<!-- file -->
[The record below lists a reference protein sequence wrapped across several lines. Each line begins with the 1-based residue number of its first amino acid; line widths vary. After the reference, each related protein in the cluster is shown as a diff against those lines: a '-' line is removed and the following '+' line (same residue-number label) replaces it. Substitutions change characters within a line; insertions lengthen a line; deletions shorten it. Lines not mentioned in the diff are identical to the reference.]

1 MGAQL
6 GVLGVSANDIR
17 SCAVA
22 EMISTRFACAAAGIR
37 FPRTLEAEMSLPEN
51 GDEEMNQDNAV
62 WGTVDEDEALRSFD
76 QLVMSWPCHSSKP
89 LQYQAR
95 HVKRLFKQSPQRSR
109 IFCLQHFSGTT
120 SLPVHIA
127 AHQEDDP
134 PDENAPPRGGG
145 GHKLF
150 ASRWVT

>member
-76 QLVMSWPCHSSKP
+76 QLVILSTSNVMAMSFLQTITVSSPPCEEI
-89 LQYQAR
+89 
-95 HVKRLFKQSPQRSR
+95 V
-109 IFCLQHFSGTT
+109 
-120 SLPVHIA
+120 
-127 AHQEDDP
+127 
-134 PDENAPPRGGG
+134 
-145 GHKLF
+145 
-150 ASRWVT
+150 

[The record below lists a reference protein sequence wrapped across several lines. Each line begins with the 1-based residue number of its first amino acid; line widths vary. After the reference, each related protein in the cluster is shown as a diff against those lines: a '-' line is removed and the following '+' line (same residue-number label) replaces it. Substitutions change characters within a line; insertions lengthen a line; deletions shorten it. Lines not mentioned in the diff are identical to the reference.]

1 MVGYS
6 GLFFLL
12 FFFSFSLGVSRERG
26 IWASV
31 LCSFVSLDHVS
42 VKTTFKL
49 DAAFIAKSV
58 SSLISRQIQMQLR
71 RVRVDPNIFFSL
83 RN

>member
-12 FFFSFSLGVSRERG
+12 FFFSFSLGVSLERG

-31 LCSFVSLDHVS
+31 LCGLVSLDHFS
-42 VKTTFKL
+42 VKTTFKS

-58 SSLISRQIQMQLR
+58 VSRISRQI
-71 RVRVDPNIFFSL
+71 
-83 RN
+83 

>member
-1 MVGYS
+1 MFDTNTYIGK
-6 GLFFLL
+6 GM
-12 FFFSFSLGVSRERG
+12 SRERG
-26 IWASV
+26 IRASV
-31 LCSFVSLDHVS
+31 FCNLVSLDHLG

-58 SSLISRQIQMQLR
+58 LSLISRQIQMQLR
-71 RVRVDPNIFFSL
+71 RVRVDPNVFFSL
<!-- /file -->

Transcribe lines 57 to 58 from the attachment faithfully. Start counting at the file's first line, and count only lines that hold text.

-71 RVRVDPNIFFSL
+71 